by WorldTribune Staff, August 4, 2017
President Xi Jinping is stepping up China’s control of the Internet as he moves to consolidate power ahead of the 19th Communist Party Congress this fall.
On Aug. 3, Beijing’s censors and the country’s Internet service providers held a drill to practice shutting down websites deemed harmful.
Internet data centers (IDC) and cloud companies – which host website servers – were ordered by the government to participate in a three-hour drill to hone their “emergency response” skills, at least four participants, including the operator of Microsoft’s cloud service in China, told Reuters.
Service providers, including 21Vianet Group and VeryCloud, issued notices to users ahead of the drill, warning of possible temporary service disruptions, which were confirmed to Reuters by the providers’ customer service representatives.
The Aug. 3 drill was ordered by China’s Ministry of Public Security “to step up online security for the 19th Party Congress and tackle the problem of smaller websites illegally disseminating harmful information,” according to a document circulating online attributed to a cyber police unit in Guangzhou.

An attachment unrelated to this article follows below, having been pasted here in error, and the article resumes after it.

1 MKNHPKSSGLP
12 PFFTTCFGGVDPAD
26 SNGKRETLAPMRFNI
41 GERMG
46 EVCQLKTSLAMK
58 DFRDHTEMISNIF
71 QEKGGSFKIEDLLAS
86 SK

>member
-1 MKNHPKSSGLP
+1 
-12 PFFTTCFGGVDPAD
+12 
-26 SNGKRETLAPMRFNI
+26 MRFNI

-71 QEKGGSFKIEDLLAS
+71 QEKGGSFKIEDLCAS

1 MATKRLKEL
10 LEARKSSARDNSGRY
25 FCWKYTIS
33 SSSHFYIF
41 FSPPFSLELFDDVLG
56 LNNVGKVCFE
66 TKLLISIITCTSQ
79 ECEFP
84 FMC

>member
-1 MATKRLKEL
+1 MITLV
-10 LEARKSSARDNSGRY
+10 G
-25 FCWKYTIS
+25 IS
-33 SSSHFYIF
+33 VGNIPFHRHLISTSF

An officer who answered the phone in the Guangzhou public security bureau confirmed the drill but declined to elaborate, Reuters reported.
China has moved to solidify its Great Firewall by cracking down on the usage of VPNs to bypass Internet censorship. Last week, Apple removed VPN apps from its app store, while Amazon’s China partner warned users not to use VPNs.
Analysts see Xi as one of the most powerful leaders of the Communist party in decades. He holds titles including “core” leader and commander-in-chief of the military and offices including chairman of several key policy-making groups. His anti-corruption campaign has successfully put away several top rivals.
But Xi is also said to be facing strong rivalries from the political factions of predecessors Jiang Zemin and Hu Jintao.